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Monday, 29 December 2014

The Salvation Army Citadel

Commissioner Coombs
The opening of the new citadel in Ashley Road, the Bristol headquarters of the Salvation Army, was the occasion on Saturday of considerable rejoicing among the members of the different corps in the city. The old barracks in York Street were destroyed by fire 18 months ago, and the Army has raised in their place a building which is even, from an architectural point of view, a credit to the neighbourhood. There are two halls, the larger capable of seating 2000 people, and a smaller hall for 500 children. The Circus idea has been partially adhered to in the large ball because of the facility this arrangement gives for everyone to view the platform. There is a gallery running round all the sides of the buildings merging into the speaker's platform at one end, thus giving easy access from any part of the gallery to the ground floor without using the staircases.

The large hall measures 84 feet by 69 feet, and is 34 feet high. it is approached from Ashley Road by a main entrance corridor, 10 feet wide, lighted with a glass roof. The building is well supplied with exits, there being three spacious staircases from the gallery and five exit doors to Ashley road. All the doors are made to open outwards, and it is confidently believed that the building could be emptied in three minutes. The hall is lighted on both sides and also by a large ceiling light. The usual dark corners under the gallery, in buildings of this character, are not seen here, owing to the arrangement adopted to utilise the light obtainable from the roof of the entrance corridor. The walls have not yet been decorated, as it is proposed to leave this work until the spring. The front of the gallery has been formed with a frieze, decorated with Scripture quotations, and on the top of this are an iron rail and standards of finished bronze. A noticeable feature in the building is that there are no columns above the ground floor. The difficulties of the wide span have been overcome by using steel girders. Grouped round the platform there are various band rooms and vestries.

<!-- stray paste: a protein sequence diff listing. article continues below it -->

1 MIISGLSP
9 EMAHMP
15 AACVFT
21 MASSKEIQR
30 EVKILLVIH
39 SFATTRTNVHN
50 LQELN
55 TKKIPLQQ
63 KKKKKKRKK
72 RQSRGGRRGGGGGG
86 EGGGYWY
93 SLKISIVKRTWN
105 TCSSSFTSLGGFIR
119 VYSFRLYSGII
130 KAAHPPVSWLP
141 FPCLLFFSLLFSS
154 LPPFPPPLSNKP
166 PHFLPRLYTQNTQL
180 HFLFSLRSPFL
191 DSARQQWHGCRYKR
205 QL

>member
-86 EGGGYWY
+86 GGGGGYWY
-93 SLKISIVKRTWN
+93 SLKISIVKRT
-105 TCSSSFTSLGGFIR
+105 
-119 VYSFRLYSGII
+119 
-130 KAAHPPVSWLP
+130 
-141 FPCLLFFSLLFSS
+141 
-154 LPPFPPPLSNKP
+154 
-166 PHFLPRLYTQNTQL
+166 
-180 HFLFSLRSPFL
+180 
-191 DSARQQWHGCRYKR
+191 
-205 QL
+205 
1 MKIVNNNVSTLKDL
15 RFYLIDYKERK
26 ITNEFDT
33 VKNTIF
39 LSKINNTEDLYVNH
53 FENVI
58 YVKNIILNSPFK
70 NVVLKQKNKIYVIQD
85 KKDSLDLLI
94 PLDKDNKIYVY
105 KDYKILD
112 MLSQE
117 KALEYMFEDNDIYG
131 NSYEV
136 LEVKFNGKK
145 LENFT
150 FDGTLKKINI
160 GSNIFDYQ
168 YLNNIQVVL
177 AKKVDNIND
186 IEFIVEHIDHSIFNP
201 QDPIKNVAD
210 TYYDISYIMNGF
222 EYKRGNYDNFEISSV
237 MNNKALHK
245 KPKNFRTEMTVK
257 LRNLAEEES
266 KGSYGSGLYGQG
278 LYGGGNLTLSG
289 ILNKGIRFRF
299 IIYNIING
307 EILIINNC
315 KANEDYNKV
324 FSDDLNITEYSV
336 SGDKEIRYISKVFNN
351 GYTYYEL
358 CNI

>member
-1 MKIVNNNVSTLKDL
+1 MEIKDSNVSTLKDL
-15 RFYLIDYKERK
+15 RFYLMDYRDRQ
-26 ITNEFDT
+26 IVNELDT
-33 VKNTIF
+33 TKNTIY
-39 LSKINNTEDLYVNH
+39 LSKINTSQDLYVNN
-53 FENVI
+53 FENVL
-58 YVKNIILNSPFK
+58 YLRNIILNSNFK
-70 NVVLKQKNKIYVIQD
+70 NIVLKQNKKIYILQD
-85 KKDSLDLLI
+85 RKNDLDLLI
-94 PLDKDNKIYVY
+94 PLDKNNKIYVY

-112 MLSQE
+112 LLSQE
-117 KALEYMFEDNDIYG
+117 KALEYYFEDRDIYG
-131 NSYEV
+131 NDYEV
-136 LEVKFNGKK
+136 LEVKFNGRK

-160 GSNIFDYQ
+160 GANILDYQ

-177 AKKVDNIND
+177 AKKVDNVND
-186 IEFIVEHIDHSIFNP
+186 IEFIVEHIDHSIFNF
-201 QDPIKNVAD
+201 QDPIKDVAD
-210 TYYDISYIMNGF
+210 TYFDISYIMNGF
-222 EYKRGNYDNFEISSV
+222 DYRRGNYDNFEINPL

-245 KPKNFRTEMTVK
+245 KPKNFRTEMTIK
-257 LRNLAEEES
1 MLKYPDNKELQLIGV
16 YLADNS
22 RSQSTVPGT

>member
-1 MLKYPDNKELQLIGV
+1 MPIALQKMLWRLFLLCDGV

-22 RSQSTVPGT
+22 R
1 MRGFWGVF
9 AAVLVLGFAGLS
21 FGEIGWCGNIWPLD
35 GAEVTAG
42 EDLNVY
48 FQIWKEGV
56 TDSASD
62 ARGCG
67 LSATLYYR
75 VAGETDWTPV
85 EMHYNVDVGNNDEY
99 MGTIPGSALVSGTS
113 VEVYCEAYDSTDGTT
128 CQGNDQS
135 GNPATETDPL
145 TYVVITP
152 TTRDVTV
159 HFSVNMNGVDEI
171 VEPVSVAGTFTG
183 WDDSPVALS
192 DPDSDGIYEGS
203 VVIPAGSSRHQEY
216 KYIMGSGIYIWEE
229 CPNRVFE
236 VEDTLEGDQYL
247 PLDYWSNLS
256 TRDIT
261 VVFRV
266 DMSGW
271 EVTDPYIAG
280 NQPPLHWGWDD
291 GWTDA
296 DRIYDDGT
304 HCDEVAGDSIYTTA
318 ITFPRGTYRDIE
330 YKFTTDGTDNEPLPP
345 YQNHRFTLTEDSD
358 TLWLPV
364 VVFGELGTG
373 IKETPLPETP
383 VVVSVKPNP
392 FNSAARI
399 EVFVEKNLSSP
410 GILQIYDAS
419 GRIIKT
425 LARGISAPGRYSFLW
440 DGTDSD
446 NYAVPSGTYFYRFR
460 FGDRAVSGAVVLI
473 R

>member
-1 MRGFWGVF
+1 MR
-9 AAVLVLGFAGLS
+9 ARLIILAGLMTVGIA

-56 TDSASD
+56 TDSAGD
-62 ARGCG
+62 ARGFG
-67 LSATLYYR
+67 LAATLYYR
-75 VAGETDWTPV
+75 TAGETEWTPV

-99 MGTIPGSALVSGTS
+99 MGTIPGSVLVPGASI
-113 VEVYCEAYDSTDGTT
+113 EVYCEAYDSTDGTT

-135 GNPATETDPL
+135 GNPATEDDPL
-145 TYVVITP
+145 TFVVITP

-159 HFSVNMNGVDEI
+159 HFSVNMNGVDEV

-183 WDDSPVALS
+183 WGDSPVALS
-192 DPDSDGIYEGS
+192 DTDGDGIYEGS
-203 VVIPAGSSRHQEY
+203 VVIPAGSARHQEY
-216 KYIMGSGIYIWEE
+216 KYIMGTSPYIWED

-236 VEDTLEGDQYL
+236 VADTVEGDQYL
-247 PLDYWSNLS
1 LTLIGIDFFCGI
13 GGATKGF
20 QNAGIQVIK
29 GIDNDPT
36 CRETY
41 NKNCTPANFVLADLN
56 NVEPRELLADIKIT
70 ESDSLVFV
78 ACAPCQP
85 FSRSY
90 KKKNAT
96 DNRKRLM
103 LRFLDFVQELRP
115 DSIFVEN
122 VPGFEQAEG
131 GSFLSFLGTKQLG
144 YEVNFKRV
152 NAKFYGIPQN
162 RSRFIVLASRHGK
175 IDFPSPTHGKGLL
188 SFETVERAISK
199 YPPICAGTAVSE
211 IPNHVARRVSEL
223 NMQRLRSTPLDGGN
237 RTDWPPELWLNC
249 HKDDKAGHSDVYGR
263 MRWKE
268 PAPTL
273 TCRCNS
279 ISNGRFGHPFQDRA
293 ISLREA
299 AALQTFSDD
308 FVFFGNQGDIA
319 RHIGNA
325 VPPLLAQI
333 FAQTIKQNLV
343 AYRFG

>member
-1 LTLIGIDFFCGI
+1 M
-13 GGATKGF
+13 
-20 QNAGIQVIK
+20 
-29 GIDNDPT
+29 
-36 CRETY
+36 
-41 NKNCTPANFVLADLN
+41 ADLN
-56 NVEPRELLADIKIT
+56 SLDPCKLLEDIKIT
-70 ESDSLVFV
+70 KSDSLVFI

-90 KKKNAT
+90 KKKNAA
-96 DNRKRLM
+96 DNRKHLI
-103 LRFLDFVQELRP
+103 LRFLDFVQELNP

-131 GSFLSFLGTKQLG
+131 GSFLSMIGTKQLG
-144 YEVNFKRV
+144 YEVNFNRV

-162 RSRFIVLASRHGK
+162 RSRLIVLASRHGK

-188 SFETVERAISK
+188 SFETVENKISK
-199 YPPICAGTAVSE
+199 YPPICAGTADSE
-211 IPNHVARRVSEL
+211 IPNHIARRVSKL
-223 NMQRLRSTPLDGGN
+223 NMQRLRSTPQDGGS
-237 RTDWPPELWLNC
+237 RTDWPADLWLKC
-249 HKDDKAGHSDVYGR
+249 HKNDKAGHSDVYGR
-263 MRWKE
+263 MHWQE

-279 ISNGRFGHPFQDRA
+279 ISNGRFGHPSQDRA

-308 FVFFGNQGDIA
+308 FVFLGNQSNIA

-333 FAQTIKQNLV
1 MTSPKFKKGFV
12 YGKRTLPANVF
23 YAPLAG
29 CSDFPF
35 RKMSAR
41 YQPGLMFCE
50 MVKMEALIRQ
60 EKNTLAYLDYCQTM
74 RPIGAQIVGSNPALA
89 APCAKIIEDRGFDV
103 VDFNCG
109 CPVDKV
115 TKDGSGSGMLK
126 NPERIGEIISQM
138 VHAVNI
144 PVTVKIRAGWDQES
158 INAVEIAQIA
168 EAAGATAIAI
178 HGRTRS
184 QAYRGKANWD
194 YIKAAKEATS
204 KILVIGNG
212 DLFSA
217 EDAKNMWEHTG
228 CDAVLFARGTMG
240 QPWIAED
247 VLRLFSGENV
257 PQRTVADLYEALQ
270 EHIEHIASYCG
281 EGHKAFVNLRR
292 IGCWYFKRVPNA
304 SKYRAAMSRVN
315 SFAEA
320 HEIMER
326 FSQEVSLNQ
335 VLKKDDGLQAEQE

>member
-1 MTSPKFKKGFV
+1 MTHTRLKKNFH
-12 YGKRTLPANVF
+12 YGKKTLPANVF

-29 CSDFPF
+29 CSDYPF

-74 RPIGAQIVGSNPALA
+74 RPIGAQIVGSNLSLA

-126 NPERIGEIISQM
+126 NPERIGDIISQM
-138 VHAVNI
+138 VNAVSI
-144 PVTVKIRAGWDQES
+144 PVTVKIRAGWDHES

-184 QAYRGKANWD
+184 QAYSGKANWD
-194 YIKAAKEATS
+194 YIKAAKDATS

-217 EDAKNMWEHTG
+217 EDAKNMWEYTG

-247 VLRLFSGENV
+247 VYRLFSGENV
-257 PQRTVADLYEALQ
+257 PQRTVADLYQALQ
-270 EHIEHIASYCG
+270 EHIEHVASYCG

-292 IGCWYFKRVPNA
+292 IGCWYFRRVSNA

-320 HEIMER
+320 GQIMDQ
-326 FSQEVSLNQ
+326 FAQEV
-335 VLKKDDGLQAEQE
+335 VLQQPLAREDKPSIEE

The front is faced with Cattybrook bricks (best pressed), and relieved with stone and cement strings, panels, and a cement plinth, which has been formed with a batter, and moulding giving a solid and substantial effect to the structure. The small hall is not yet completed, but it will be dealt with in a similar manner to the large hall. The work has been carried out by Mr. T. Morgan, builder and contractor, Wood Green, London, but the labour and materials were all obtained from local markets. The heating apparatus was supplied by Messrs Crispin. The plans were prepared and the building carried out under the supervision of the superintending architect of the Salvation Army, Major Gordon. The building has been executed at a cost of under £5000, exclusive of the site. There was a guarantee given by the Bristol No. 1 Corps to raise £2500, of which £1700 has been given or promised, and £500 has been granted by headquarters

The inaugural service was conducted in the building on Saturday night by Commissioner Coombs, the officer in charge of the provincial operations of the Army. There was a crowded gathering, and much enthusiasm prevailed. The Commissioner was supported by Brigadier Hodder, in charge of the western provinces, and Col. Whatmore, head of the London junior work. Five bands occupied the platform and accompanied the singing of hymns. The service throughout was marked by special heartiness.

This report of the opening of the new Bristol Citadel was published in the Bristol Mercury, 26th December 1896.

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